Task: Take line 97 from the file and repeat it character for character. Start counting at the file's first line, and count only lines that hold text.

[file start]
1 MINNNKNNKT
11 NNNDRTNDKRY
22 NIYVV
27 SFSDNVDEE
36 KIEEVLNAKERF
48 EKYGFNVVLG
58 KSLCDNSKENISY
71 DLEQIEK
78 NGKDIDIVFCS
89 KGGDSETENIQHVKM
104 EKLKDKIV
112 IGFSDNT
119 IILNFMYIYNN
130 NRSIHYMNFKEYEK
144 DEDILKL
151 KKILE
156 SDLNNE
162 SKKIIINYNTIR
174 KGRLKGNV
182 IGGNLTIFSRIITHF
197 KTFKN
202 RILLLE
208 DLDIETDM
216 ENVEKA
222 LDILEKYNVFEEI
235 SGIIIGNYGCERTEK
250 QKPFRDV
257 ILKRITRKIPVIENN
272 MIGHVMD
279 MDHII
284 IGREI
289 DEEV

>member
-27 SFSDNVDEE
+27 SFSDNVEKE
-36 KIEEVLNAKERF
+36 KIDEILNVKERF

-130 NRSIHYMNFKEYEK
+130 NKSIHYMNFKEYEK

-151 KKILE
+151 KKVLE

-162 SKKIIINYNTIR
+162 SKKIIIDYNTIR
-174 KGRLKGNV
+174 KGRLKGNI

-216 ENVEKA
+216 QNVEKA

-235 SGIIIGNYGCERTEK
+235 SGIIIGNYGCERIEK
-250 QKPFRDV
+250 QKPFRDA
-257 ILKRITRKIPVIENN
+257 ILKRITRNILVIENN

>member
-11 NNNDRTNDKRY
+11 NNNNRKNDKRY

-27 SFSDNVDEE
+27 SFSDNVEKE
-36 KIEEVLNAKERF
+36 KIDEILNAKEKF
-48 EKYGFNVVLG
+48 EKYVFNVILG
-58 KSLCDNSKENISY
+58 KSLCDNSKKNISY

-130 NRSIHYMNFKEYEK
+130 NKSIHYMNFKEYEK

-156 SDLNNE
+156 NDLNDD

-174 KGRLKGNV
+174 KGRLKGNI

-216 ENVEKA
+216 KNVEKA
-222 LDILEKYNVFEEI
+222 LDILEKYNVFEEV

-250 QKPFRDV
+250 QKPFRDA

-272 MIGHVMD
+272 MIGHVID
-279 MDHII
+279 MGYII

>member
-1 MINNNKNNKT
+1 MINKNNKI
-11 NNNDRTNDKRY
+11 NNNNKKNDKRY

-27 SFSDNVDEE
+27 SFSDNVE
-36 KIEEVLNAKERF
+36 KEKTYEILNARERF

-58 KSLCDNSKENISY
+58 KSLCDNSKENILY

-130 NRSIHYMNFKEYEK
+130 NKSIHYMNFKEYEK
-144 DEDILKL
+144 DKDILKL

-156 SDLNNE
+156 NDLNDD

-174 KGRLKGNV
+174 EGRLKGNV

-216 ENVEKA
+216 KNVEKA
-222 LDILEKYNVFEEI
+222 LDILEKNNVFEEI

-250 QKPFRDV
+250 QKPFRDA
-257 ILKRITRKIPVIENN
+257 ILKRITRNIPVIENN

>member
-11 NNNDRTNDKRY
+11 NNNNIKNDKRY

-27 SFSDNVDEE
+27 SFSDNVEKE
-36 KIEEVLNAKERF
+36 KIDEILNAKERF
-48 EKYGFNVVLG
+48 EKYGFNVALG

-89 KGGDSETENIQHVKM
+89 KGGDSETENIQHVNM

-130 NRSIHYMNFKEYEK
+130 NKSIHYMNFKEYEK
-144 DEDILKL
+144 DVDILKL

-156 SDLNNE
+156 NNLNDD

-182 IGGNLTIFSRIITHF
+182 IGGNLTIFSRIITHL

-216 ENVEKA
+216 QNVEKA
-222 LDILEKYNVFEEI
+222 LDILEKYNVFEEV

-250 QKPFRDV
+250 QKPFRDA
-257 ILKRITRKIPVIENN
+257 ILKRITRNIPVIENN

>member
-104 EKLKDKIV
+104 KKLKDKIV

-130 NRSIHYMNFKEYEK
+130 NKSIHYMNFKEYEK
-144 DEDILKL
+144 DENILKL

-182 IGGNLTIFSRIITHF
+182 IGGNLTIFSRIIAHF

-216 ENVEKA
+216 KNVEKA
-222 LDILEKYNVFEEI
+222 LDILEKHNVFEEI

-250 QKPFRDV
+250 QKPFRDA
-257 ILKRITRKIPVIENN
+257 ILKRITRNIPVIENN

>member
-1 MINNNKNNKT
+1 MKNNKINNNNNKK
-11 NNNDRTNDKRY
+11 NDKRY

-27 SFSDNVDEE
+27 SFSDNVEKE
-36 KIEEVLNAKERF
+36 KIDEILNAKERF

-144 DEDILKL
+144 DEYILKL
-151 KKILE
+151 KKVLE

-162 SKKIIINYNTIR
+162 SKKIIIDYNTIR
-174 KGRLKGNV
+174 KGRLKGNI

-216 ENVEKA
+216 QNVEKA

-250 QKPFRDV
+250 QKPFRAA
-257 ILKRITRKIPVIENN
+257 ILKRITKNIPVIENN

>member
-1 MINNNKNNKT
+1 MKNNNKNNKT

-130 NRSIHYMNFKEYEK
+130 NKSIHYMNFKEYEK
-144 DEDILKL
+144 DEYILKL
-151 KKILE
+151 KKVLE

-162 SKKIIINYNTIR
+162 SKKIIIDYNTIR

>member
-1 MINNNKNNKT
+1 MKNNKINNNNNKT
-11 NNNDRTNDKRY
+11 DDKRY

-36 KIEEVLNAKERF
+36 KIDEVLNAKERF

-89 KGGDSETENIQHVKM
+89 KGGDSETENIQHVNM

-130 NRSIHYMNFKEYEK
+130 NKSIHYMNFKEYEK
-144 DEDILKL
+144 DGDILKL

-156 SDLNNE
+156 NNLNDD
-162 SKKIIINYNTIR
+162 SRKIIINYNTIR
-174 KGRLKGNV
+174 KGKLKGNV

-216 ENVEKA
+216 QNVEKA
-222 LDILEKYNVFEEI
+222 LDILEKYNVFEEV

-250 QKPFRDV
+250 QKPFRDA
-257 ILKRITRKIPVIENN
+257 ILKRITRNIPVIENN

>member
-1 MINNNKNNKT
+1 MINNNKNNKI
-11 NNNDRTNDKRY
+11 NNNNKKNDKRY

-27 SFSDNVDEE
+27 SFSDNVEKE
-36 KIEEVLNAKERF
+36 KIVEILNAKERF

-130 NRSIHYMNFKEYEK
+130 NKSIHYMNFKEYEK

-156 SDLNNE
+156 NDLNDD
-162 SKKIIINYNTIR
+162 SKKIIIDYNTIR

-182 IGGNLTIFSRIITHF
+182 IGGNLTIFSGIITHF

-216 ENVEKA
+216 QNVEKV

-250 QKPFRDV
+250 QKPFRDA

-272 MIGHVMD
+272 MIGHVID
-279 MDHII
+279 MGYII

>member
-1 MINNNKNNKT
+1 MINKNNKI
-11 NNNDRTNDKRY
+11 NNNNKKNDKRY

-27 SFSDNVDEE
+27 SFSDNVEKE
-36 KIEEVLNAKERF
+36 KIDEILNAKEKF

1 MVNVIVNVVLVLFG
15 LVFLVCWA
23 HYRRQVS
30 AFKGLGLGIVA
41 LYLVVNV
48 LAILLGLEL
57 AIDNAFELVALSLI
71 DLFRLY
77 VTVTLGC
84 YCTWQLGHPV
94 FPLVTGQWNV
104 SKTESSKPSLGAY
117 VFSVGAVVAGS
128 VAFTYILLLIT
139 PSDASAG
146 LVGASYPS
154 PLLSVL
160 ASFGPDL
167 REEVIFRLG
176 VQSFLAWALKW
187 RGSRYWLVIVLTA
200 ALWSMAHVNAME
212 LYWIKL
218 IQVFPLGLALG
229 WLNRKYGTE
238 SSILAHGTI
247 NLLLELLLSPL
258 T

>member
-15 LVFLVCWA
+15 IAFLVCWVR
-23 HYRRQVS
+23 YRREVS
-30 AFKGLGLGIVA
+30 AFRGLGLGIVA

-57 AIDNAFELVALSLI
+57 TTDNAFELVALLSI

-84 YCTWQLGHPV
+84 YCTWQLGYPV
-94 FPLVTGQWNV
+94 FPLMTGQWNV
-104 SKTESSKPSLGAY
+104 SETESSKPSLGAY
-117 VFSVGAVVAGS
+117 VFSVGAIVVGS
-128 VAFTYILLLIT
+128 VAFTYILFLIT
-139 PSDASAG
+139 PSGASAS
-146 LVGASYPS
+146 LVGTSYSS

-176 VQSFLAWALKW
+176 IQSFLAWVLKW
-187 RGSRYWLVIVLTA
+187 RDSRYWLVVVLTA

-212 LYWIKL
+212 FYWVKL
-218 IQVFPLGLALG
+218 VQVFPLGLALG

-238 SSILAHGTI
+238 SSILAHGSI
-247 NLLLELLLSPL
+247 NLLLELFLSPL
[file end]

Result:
+156 NDLNDD